1989‘s first song, “Welcome to New York,” serves as the backbone of the entire album, embodying everything that this new era of Taylor Swift stands for: a wide-eyed country girl finally ready to take on the bright spotlight of the Big Apple with a strong and confident energy that has never been seen in Taylor before. The synth-based background, along with a vocal far less organic than anything ever heard from Taylor, creates a refreshing and exciting sound that maintains the phenomenal artistic talent of Taylor Swift and characterizes the rest of 1989.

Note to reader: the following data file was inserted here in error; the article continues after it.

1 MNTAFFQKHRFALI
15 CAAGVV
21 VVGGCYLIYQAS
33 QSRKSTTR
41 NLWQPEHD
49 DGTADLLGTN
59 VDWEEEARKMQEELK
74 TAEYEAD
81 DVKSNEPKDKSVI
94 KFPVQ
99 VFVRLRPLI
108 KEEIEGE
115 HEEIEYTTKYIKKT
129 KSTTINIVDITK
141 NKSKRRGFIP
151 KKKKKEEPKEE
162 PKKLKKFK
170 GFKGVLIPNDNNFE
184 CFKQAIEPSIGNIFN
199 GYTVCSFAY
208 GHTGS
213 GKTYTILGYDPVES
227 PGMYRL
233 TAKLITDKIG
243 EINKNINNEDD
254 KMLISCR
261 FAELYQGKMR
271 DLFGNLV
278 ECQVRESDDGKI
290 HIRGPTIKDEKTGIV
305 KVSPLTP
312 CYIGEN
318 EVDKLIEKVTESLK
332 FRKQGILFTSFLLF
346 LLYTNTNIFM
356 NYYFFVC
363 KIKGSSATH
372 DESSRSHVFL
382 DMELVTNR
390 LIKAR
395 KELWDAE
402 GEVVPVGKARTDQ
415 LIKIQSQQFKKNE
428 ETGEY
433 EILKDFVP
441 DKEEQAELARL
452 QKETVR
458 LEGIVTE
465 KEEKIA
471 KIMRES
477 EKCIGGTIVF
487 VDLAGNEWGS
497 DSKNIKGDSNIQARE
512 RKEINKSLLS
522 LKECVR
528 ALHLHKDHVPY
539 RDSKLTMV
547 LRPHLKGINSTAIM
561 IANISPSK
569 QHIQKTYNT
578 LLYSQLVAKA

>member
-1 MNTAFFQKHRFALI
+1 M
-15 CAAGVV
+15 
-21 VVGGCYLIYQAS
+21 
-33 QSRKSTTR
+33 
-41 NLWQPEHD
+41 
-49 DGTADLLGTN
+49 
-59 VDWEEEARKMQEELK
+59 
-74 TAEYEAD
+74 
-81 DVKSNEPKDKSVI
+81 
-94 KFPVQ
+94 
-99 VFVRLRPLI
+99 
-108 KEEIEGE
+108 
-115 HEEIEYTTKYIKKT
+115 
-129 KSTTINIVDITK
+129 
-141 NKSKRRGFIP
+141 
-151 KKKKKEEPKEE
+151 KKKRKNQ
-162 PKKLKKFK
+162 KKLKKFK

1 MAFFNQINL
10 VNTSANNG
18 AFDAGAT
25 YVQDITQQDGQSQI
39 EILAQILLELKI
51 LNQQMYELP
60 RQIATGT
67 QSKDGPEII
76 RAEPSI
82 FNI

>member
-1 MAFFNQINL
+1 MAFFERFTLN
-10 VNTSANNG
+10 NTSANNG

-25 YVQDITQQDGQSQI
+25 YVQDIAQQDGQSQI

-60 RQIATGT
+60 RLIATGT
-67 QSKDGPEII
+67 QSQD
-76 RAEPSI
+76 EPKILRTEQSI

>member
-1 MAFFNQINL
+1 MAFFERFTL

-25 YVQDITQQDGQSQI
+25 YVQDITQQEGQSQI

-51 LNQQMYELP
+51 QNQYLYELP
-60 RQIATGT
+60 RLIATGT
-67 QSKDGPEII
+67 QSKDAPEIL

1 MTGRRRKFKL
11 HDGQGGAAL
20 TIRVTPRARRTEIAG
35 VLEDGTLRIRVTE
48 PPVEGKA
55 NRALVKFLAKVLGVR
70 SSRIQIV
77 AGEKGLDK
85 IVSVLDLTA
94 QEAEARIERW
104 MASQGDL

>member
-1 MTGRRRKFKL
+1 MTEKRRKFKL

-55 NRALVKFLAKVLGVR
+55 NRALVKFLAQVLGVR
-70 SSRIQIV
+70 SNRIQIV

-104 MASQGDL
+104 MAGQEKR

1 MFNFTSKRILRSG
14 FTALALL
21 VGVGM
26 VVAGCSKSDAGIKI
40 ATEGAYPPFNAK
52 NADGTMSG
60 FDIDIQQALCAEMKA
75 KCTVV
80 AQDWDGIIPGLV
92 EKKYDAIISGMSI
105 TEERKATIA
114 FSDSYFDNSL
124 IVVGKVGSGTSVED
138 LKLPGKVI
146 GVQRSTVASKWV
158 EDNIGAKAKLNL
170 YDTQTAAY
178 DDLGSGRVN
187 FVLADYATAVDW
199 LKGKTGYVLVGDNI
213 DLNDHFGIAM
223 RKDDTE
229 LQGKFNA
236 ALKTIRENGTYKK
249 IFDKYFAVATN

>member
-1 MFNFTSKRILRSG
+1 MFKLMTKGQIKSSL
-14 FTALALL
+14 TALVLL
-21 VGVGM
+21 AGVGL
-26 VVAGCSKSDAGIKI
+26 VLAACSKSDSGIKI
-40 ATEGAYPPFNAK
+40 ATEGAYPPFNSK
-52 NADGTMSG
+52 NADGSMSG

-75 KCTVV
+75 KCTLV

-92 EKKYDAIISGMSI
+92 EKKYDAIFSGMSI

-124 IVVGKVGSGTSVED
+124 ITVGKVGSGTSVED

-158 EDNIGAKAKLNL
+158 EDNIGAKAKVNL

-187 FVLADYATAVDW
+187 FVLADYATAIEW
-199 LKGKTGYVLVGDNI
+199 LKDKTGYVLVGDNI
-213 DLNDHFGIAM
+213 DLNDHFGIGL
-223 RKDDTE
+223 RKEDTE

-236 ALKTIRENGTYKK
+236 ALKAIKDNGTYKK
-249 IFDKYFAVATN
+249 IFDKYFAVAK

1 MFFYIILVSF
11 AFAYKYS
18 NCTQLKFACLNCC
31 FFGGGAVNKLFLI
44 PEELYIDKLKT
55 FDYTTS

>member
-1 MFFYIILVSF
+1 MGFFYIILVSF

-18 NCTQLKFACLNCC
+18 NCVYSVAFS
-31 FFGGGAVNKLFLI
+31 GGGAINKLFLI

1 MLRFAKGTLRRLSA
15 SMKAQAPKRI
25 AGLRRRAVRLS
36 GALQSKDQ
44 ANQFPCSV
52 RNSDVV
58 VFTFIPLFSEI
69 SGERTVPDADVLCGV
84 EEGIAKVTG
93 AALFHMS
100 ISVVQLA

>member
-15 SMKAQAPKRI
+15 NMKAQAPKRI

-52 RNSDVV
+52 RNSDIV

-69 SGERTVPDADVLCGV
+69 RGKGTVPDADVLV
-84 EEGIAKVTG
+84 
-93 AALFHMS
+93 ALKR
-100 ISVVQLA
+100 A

Aside from a couple of tracks (“Shake it Off,” “This Love,” and “Clean”), the rest of the album consists of nine songs that carry a similar sound to “Welcome to New York,” yet are all incredibly and uniquely dynamic on their own. It is to no surprise that almost all of the album’s songs revolve around the topic of love because, well, what else has Taylor Swift ever written about. Even so, her lyrical style of romantic story-telling, whether it be about finding, experiencing, or losing love, seems as though it will never fail, as songs like “Out of the Woods” and “How You Get the Girl” give the same chills that one feels when listening to some of her most emotionally riveting old tracks, like “Holy Ground” or “Haunted.”